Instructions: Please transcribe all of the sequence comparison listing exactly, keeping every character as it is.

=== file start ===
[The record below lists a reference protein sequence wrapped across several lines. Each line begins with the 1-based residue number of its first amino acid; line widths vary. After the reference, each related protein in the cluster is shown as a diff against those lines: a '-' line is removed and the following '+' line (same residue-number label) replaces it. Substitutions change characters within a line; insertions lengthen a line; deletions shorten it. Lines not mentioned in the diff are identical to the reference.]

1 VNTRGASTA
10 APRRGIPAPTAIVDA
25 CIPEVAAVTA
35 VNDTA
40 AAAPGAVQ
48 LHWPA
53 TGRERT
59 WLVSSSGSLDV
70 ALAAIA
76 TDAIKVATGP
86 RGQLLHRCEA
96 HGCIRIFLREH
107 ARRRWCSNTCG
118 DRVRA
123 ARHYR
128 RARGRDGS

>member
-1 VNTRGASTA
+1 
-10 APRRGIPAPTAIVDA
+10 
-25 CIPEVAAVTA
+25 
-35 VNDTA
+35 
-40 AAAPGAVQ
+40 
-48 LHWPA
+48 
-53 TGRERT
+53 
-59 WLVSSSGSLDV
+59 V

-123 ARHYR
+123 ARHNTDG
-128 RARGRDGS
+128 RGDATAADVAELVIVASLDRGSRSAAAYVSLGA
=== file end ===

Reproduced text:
[The record below lists a reference protein sequence wrapped across several lines. Each line begins with the 1-based residue number of its first amino acid; line widths vary. After the reference, each related protein in the cluster is shown as a diff against those lines: a '-' line is removed and the following '+' line (same residue-number label) replaces it. Substitutions change characters within a line; insertions lengthen a line; deletions shorten it. Lines not mentioned in the diff are identical to the reference.]

1 VNTRGASTA
10 APRRGIPAPTAIVDA
25 CIPEVAAVTA
35 VNDTA
40 AAAPGAVQ
48 LHWPA
53 TGRERT
59 WLVSSSGSLDV
70 ALAAIA
76 TDAIKVATGP
86 RGQLLHRCEA
96 HGCIRIFLREH
107 ARRRWCSNTCG
118 DRVRA
123 ARHYR
128 RARGRDGS

>member
-1 VNTRGASTA
+1 
-10 APRRGIPAPTAIVDA
+10 
-25 CIPEVAAVTA
+25 
-35 VNDTA
+35 
-40 AAAPGAVQ
+40 
-48 LHWPA
+48 
-53 TGRERT
+53 
-59 WLVSSSGSLDV
+59 V

-123 ARHYR
+123 ARHNTDG
-128 RARGRDGS
+128 RGDATAADVAELVIVASLDRGSRSAAAYVSLGA